A trust is a legal entity that you set up to manage some or all of your assets. You can fund your trust while you’re alive and appoint a trustee to oversee it. After your death, the trustee distributes the assets following your guidelines. Also, some trusts won’t be funded until post-death. Revocable living trusts become irrevocable either at the death of the first spouse or the second spouse, depending upon how they may be written.
What Are Irrevocable Trusts?
A trust that can’t be amended, revoked, or modified after being created is known as an irrevocable trust. This type of trust doesn’t go through probate. Probate refers to the legal process that a conventional Will goes through to transfer the ownership of a deceased person’s assets.
When you place assets in an irrevocable trust, you approve your property to move to beneficiaries of your choice at the time of your choice. You can even transfer your assets to the beneficiary a few weeks, months, or years after your death or even while you’re alive. Irrevocable trusts are private, not public, and therefore offer the privacy that many people crave in this transparent world that we find ourselves in..
What is a Revocable Trust?
Unlike an irrevocable trust, a revocable trust can typically be dissolved, amended or revokedat any time, so long as the person who established the trust, known as the Trustor, has the capacity to do so. The Trustor of a revocable living trust typically has full access to the funds during their lifetime
Similar to an irrevocable trust, a revocable trust also avoids probateRevocable Living Trusts are typically used by people who want more privacy, who don’t want the delays of the court system post death for their beneficiaries, who may want or need some potential tax planning strategies, and for people who may own business interests or scattered real estate, to name a few reasons. Inside of the revocable trust, you may have a sub-trust or pop up trust that springs to life and becomes irrevocable upon the Trustor’s death, for example.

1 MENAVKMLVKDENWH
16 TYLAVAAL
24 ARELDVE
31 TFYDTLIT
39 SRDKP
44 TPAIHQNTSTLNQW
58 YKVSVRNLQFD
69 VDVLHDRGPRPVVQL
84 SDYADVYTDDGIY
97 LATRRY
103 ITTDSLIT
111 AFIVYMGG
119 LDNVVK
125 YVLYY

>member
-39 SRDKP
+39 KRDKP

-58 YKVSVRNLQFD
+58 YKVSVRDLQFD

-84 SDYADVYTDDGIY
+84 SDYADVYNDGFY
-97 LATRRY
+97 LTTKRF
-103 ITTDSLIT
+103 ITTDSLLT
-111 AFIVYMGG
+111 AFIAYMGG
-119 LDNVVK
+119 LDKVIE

One of the most significant advantages of an irrevocable trust is that it may offer protection from some creditors. This is because once you’ve transferred the ownership into an irrevocable trust, you can’t take it back, so legally it’s not yours anymore. However, there are clawback provisions and fraudulent transfer protections for creditors, etc., so you need to discuss with your estate planning attorney. For example, a court might not allow assets inside of an irrevocable trust to be protected from certain creditors. Oftentimes people think they want an irrevocable trust, but when they realize what it is, they realize they would prefer a revocable trust.
Irrevocable trusts are often used for creditor protection, estate tax reduction strategies, gifting strategies, etc. Sometimes they’re used in collaboration with life insurance and those are known as ILIT’s (Irrevocable Life Insurance Trusts).
Setting up any type of trust could be a complicated affair if you don’t have the right help. If you’re based in Austin,Houston, or San Antonio, Mike Massey Law will make the process easy for you! Get in touch for our estate planning services.